Brocade Least Privilege User account creation for OCI
2017-07-28 10:07 AM
OCI's Brocade CLI datasource uses:
SSH commands for inventory/configuration data
SNMP queries for performance collection
What you need to know about your environment before starting down the path of creating a least privilege user account for OCI to use?
Am I using Virtual Fabrics technology?
If the answer is yes - are we likely to add more VF in the future?
Are we looking to have OCI gather performance data off the switches?
If the answer is yes, AND you are using VF, you are going to have to use SNMP v3 to gather performance.
You need a user account. What does that user account need?
Permissions on all the virtual fabrics configured on the physical switch. Now, if there is any chance you are going to add more VF in the future, I would recommend granting your service account permissions on all 128 VF IDs up front - otherwise, if a new VF is created that your OCI service account will not have privileges on, your OCI datasources will fail as OCI will detect the presence of a VF it is not able to fully understand.
Chassis role - this is a boolean state. When you create an account, you may or may not grant it. OCI's service account will need it.
userconfig --add OCI -l 1-128 -h 128 -r user -c user
This creates "OCI" ,
granting permissions on all possible Virtual Fabrics (they can only be numbered 1-128) -> "-l 1-128"
sets the home VF to 128, which OCI honestly doesn't require (it is smart enough to deal with any home value) -> "-h 128"
Assigns OCI the role of "user" , a default configured role - if this role has been deleted, this command may error -> " -r user"
Assigns OCI the chassis role of "user". Again, if this has been deleted, this command may error -> " -c user"
You will be prompted to enter a password. You are done, from an *inventory* perspective.
First SNMP - SNMP supports pushing traps aka informs for alarming, and polls for pulling information. OCI is going to be exclusively polling, so any verbiage about traps/informs is irrelevant to OCI.
Brocade switches ship with 6 slots for SNMP v3 users - snmpuser[1-3] and snmpadmin[1-3]. These are not real users on the switch, and you cannot use them for performance collection by OCI, in environments where VF is in use - these users are not privileged on any VF other than the default VF, 128.
So, you need to put your OCI user account in one of the 6 user slots. We would recommend only of the 3 read only user slots, as OCI doesn't need RW access.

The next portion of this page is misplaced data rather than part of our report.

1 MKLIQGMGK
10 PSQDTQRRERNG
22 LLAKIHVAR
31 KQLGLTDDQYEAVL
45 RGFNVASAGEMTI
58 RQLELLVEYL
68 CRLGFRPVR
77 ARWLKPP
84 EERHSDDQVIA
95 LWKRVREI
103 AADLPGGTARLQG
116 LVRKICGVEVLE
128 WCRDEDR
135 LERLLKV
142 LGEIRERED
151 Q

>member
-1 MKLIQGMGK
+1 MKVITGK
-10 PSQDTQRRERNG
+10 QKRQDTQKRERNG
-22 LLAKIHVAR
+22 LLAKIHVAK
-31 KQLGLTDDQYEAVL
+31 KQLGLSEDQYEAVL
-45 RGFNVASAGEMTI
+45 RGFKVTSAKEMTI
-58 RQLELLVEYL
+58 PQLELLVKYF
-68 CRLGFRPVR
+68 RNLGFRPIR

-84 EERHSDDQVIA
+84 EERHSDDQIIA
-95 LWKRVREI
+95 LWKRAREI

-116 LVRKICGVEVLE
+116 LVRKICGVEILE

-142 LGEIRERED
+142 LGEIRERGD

You do this by running the cli command
snmpConfig --set snmpv3
It is a text wizard interface, where you are prompted to either enter new values for any of the fields, or hit enter to accept the existing value.
Replace one of the snmpuser[1-3] with the username of your OCI service account you have created - it is our strongest possible recommendation to put the username you are using for inventory into one of those read only slots.
For Auth protocol:
SHA is stronger than MD5.
NoAuth means you don't want to enable authentication.
If you define a value that requires a password you will need to put that password in the "SNMP Password" field in your OCI Brocade datasource configuration
For privacy (encryption) protocol:
AES256 is stronger than AES128 which is stronger than Des which is stronger than no encryption whatsoever, NoPriv
However - OCI does not work out of the box with AES256, as the standard Java editions do not include cryptography stronger than 128bits. Going with AES256 may make maintaining and upgrading OCI more tricky
Any of the values other than "NoPriv" will require you to enter a password - this could be the same, or different from the authentication password. Document accordingly.
The privacy aka encryption password needs to go in the Advanced Configured -> "SNMP Privacy Password" field.
Build the same user account + snmp account of all the switches in the physical fabric. Consistency is good
Master level topics, or "What else could go wrong?"
It is possible the above will not work, because:
Access control lists - Brocade supports SNMP access control lists. Factory default is that there are none, and therefore the behavior is they are open. But if a single entry is added to an access control list, there is now an implicit default deny at the end - think of it as a firewall.
snmpconfig --show accessControl
If you see 6 entries that state ...No access host configured yet , you are looking at a factory default config, and this is not your problem.
If you see entries, you will need to add the IP address of the OCI point of acquisition - where does your datasource live, on the OCI server, or on a Remote Acquisition Unit?
SNMP policy - perhaps you were trying to avoid cryptography. But the switch may have a policy that requires it:
snmpconfig --show seclevel
What matters to OCI is the "GET" level.
3 disables SNMP entirely, and is incompatible with OCI performance gathering
2 requires both authentication and privacy, so if you were adding your SNMPv3 user and not specifying either, that user's configuration is therefore unusable
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